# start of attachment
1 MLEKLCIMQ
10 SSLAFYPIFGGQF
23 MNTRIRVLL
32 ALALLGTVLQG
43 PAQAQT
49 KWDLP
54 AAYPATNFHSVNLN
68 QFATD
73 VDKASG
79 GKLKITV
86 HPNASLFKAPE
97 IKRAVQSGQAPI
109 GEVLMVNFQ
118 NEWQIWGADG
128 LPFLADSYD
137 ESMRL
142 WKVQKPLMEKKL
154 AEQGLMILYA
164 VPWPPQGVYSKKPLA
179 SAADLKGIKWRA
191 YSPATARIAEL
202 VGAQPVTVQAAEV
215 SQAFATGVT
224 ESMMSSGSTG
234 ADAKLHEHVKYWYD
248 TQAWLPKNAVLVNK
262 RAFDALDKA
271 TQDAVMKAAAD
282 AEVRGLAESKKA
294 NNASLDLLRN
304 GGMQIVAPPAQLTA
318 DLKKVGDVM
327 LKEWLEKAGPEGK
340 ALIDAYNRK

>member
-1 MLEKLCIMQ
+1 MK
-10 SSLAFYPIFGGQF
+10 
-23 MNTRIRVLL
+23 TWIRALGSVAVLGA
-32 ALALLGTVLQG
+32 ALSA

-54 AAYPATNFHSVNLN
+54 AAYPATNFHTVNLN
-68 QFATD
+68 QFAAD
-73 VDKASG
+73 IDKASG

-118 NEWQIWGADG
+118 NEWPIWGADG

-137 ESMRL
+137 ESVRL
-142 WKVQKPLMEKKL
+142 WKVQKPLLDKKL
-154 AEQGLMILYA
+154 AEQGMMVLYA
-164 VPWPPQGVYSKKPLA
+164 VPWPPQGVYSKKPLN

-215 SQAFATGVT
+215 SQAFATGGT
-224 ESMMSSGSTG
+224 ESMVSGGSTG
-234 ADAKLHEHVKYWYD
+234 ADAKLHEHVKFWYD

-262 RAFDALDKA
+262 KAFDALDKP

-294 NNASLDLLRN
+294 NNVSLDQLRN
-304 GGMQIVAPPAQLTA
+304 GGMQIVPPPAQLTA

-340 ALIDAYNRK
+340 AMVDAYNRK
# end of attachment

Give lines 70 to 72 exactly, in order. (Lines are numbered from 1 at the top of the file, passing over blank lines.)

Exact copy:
-304 GGMQIVAPPAQLTA
+304 GGMQIVPPPAQLTA

-340 ALIDAYNRK